Marcel Bollmann

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This paper describes SimpleNLG for German, a surface realisation engine for German based on SimpleNLG (Gatt and Reiter, 2009). Several features of the syntax of German and their implementation within the current framework are discussed, with a special focus on word order phenomena. Grammatical coverage of the system is demonstrated by means of selected(More)
This paper presents a method for part-ofspeech tagging of historical data and evaluates it on texts from different corpora of historical German (15th–18th century). Spelling normalization is used to preprocess the texts before applying a POS tagger trained on modern German corpora. Using only 250 manually normalized tokens as training data, the tagging(More)
Natural-language processing of historical documents is complicated by the abundance of variant spellings and lack of annotated data. A common approach is to normalize the spelling of historical words to modern forms. We explore the suitability of a deep neural network architecture for this task, particularly a deep bi-LSTM network applied on a character(More)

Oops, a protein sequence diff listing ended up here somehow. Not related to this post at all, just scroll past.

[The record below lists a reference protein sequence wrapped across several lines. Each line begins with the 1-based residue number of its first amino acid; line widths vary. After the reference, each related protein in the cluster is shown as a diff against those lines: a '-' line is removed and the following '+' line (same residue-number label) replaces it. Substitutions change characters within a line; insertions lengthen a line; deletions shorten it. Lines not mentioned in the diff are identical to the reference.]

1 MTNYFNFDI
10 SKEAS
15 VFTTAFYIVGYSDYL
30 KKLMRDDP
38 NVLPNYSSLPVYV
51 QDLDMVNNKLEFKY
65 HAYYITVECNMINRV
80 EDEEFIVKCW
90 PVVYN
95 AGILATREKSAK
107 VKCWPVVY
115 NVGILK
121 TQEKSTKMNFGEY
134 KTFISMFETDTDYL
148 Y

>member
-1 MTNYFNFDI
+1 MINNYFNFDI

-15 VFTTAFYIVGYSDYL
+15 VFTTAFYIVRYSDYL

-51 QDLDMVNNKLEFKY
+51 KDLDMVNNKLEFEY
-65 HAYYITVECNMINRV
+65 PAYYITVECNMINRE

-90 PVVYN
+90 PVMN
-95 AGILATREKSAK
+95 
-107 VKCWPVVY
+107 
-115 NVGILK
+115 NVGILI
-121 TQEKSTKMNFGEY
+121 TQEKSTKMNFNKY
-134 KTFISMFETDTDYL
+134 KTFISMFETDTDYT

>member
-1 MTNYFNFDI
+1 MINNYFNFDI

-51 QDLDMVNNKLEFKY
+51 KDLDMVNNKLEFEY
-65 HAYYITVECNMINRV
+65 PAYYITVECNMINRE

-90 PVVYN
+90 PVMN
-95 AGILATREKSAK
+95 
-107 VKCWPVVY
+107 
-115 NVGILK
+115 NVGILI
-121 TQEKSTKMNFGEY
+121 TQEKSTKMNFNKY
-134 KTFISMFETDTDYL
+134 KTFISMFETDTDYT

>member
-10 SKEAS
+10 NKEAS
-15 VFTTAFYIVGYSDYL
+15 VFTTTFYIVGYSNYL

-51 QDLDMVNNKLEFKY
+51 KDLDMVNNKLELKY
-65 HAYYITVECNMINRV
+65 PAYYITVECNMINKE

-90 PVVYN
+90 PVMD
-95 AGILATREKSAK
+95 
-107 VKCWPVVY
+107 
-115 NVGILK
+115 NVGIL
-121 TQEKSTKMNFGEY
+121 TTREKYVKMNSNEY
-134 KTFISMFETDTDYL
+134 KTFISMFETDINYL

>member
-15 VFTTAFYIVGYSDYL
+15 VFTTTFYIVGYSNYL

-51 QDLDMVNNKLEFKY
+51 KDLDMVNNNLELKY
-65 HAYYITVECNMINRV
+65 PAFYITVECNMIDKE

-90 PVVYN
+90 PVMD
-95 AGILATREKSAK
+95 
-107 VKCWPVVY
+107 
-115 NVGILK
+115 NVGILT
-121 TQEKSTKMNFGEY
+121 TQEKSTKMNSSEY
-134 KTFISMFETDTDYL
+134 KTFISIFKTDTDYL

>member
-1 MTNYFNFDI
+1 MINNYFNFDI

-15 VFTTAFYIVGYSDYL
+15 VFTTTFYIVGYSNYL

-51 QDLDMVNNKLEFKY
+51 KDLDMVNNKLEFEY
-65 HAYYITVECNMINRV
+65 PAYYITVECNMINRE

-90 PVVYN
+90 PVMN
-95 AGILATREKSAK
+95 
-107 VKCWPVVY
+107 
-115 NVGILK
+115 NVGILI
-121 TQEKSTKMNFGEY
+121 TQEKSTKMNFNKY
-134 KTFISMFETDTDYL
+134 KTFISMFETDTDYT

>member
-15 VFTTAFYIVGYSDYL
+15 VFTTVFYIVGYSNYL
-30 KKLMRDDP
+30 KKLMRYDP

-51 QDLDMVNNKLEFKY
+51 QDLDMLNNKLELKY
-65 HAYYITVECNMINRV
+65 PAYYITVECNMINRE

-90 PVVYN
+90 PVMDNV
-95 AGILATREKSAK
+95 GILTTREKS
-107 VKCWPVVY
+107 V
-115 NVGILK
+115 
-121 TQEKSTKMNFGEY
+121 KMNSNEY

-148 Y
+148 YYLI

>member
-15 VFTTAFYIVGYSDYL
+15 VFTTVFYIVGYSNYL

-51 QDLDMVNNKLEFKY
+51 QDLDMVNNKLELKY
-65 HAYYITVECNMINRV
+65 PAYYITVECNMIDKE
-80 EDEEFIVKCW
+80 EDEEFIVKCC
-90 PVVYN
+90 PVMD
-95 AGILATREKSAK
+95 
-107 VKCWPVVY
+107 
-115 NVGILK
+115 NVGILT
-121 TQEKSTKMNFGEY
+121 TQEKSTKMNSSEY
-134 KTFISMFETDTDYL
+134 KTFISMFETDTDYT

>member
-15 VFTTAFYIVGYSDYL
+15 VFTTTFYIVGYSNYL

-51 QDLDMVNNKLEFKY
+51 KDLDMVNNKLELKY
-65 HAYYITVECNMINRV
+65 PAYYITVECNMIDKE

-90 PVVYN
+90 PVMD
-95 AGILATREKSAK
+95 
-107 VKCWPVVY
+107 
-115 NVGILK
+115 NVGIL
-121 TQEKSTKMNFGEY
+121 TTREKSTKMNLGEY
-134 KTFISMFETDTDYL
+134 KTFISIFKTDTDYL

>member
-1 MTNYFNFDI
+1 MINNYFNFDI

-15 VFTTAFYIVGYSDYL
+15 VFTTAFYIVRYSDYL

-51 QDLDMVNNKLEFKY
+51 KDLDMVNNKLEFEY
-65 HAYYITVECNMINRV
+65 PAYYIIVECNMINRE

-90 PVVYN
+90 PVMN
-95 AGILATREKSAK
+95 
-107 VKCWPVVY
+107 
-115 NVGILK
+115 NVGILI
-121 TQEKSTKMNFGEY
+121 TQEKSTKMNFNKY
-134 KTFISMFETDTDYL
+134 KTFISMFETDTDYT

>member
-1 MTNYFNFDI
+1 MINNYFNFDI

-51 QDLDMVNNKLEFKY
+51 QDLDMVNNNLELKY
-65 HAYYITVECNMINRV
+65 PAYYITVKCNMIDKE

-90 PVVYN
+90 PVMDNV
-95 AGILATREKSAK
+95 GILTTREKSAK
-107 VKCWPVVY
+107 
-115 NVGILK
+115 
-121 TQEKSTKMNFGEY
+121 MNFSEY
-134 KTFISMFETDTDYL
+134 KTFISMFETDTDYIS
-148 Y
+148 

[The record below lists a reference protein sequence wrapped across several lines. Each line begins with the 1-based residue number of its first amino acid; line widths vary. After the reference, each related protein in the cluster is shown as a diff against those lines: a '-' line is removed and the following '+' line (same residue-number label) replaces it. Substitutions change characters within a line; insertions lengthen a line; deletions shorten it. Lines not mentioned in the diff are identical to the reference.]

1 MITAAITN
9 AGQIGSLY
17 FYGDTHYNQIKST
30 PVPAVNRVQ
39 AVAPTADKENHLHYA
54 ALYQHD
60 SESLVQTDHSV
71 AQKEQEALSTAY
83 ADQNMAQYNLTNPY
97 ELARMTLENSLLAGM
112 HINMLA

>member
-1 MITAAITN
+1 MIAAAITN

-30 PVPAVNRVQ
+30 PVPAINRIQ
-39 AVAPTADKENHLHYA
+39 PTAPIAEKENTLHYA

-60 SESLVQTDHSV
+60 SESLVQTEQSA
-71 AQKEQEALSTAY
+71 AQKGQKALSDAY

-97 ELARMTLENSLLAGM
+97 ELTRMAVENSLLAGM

This paper presents work on manual and semi-automatic normalization of historical language data. We first address the guidelines that we use for mapping historical to modern word forms. The guidelines distinguish between normalization (preferring forms close to the original) and modernization (preferring forms close to modern language). Average(More)
Automated processing of historical texts often relies on pre-normalization to modern word forms. Training encoder-decoder architectures to solve such problems typically requires a lot of training data, which is not available for the named task. We address this problem by using several novel encoder-decoder architectures, including a multi-task learning(More)
The CLIN27 shared task evaluates the effect of translating historical text to modern text with the goal of improving the quality of the output of contemporary natural language processing tools applied to the text. We focus on improving part-of-speech tagging analysis of seventeenth-century Dutch. Eight teams took part in the shared task. The best results(More)
This paper deals with normalization of language data from Early New High German. We describe an unsupervised, rule-based approach which maps historical wordforms to modern wordforms. Rules are specified in the form of context-aware rewrite rules that apply to sequences of characters. They are derived from two aligned versions of the Luther bible and(More)